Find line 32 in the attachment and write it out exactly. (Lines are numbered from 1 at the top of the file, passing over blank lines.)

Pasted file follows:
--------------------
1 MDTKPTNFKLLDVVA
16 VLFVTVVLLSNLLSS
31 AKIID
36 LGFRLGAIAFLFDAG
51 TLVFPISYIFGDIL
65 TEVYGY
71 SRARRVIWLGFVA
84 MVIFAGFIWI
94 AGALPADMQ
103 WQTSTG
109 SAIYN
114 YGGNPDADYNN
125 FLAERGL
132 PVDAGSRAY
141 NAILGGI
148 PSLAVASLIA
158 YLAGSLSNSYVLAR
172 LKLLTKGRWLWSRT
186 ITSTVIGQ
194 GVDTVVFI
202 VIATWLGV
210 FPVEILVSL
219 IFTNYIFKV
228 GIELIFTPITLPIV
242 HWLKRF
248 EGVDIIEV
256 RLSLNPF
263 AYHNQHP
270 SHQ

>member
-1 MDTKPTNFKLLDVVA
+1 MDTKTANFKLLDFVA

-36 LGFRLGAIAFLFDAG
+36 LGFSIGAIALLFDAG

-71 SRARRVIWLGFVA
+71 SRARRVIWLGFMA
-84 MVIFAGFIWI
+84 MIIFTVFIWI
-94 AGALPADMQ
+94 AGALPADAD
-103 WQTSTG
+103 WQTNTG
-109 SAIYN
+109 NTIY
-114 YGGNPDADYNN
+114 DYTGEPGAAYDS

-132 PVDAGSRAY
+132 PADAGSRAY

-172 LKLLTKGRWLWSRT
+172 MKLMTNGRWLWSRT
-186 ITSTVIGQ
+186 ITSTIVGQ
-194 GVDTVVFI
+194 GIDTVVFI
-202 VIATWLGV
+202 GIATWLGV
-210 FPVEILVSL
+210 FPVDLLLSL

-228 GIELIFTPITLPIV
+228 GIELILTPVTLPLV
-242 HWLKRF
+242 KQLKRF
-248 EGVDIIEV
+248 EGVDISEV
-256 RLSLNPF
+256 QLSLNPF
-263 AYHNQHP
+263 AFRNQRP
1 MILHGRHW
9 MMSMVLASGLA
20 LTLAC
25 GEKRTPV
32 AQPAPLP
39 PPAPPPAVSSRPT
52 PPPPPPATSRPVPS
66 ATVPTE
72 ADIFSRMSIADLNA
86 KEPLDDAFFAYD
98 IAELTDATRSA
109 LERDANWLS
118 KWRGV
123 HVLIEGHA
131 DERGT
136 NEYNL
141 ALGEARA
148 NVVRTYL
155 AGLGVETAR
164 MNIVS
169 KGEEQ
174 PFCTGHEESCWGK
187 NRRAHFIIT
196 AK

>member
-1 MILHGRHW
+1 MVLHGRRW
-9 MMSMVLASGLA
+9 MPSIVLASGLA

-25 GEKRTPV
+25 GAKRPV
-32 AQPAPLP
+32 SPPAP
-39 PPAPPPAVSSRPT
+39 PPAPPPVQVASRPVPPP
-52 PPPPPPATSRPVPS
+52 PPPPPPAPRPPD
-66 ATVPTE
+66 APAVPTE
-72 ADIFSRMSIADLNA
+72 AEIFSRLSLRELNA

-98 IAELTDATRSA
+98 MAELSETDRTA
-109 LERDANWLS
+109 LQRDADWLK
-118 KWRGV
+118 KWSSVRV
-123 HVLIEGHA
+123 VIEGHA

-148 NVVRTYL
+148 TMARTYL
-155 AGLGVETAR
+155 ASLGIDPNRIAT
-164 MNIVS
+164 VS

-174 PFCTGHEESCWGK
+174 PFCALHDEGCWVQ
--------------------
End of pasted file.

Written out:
+1 MDTKTANFKLLDFVA